Proof. For given volume, the expected value of ∑xi2 attains its minimum of n/(n+2) for the unit ball about the origin. We may assume that the expected value of xn2 is at least 1/(n+2) for K, and that half the integral of xn2 and at most half the volume lies in {xn≥0}, where the expected value of xn2 is hence at least 1/(n+2). By Schwarz symmetrization etc., for this given volume V and expected value of xn2, the portion K+ of K in {xn≥0} has smallest base area A if it is a right round spherical cone of height say h, in which case E(xn2) = 2h2/(n+1)(n+2), A/V = n/h, and hence E(xn2)A2/V2 = 2n2/(n+1)(n+2). By the concavity of areas of horizontal sections of a convex body, it follows that there is a horizontal hyperplane splitting K in half with A/V at most  √2 n/√(n+1). For the ball the corresponding ratio is the volume of the unit (n-1)-ball divided by half the volume of the unit n-ball (which approaches √(2n/π)). One checks that the ratio of these ratios approaches √π from below as n approaches infinity.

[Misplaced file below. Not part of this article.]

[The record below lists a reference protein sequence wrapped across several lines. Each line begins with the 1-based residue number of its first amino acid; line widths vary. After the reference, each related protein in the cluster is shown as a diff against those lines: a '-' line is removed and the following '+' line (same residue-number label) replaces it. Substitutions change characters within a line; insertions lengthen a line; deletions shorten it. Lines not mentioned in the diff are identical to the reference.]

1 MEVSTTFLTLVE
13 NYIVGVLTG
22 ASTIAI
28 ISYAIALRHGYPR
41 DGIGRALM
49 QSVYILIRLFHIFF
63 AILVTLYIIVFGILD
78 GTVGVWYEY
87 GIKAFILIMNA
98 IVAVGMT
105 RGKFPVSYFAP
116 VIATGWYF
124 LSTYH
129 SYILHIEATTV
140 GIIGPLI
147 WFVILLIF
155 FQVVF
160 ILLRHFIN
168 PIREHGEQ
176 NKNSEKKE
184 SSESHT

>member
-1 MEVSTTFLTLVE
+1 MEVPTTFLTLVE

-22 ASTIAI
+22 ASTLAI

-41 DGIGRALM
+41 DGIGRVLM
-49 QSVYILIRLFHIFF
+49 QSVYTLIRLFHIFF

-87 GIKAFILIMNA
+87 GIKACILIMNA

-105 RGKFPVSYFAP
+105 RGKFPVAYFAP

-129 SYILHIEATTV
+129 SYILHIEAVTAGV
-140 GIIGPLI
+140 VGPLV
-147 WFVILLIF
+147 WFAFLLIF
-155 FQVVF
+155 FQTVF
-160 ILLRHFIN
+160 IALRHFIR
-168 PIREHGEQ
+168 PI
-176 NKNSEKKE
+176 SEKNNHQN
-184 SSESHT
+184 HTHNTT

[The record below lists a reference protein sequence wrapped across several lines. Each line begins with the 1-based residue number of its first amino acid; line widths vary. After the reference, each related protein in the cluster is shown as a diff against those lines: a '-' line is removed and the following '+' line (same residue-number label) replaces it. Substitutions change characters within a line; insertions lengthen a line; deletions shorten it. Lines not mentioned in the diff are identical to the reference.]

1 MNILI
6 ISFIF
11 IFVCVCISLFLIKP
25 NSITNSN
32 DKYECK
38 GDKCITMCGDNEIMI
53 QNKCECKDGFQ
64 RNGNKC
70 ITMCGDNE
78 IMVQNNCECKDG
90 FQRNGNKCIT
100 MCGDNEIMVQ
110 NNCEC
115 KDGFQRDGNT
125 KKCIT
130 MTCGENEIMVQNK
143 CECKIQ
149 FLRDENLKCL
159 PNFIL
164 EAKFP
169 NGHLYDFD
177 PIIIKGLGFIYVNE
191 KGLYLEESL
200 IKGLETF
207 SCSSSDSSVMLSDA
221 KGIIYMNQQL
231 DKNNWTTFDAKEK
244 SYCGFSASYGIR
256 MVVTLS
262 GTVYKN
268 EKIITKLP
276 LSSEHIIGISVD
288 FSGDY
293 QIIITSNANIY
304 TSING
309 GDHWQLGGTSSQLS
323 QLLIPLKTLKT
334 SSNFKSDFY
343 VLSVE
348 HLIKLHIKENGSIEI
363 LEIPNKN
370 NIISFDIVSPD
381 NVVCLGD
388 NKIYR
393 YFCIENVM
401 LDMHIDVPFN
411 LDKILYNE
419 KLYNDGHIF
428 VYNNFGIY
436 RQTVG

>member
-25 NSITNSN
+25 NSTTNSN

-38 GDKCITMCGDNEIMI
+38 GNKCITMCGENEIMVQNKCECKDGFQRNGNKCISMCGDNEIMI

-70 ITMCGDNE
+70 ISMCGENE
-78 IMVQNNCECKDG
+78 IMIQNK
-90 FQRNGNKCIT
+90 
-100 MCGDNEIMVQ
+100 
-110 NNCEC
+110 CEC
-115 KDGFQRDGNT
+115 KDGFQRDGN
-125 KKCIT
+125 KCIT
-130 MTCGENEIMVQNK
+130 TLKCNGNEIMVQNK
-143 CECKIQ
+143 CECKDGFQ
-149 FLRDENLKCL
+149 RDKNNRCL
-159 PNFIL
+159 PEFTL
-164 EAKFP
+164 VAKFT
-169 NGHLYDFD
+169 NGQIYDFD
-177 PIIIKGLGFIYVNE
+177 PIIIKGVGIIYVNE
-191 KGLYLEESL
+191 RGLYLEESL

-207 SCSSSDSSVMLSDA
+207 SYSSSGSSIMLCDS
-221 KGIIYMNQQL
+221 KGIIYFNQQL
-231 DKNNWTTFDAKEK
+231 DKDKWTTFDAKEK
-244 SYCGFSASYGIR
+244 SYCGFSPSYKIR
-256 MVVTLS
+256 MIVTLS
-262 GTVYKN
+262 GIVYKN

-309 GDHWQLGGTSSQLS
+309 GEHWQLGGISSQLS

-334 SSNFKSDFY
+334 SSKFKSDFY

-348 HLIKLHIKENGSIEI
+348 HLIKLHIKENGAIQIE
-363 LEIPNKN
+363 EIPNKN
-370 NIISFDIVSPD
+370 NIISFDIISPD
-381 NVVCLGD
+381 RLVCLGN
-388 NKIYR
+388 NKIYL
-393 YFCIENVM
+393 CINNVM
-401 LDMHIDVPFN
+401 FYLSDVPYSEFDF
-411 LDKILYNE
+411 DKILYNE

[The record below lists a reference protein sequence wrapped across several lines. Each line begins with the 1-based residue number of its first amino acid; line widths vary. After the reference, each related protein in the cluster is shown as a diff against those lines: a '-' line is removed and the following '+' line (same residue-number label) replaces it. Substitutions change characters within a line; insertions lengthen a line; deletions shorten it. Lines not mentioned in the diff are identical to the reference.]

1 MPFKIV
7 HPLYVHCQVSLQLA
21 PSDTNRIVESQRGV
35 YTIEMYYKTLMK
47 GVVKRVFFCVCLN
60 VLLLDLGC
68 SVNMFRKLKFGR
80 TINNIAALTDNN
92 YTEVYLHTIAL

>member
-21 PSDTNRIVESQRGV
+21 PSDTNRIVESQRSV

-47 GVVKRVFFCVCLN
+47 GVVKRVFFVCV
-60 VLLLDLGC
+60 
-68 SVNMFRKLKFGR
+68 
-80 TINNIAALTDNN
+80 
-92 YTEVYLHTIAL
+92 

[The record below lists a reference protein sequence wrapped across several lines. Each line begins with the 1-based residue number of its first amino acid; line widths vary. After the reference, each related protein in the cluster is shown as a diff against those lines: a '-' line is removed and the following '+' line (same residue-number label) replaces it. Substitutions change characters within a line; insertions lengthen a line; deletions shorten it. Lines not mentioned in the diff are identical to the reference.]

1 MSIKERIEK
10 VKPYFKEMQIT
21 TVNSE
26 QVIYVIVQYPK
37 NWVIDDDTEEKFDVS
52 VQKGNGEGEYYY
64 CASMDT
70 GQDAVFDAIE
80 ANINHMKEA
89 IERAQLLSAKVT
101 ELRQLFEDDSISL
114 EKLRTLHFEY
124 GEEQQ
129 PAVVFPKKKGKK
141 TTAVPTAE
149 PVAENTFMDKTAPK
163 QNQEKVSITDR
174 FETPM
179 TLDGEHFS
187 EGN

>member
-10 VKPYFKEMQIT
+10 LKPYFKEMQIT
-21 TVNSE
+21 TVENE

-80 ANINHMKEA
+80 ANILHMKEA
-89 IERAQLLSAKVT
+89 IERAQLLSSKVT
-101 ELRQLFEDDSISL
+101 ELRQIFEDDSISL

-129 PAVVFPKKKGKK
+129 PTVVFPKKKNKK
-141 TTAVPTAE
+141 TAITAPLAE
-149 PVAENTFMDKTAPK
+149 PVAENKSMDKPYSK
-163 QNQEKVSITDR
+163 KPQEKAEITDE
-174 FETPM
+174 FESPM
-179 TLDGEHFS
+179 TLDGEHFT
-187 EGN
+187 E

Remarks. With orthogonal coordinates chosen to minimize E(xn2), our proof shows that some horizontal hyperplane slice satisfies E(xn2)A2/V2 = 2n2/(n+1)(n+2) ≤ 2. Similarly, the portion K+ of K in {xn≥0} has smallest base area A if it is a cylinder of height say h, in which case E(xn2) = h2/3, A/V = 1/h, and hence E(xn2)A2/V2 ≥ 1/3.

The Kannan-Lovász-Simonovits conjecture says that the Cheeger constant of any logconcave density is
achieved to within a universal, dimension-independent constant factor by a hyperplane-induced subset.

22 May 2013. The following proposition, which we got from Emanuel Milman, improves the constant of Proposition A from √π ~ 1.7725 to e/2 ~1.3591. The result is more or less well known, the centrally symmetric case a special case of the result of Lutwak described above.

Proposition B. For a convex body K in  Rnthe Cheeger constant is less than e/2 times the Cheeger constant of the ball of the same volume, even dividing the body by a hyperplane; in other words, K has such a cross-section splitting its volume in half with less than e/2 times the area of such a cross-section of the ball. If K is centrally symmetric, e/2 may be improved to the sharp value of 1.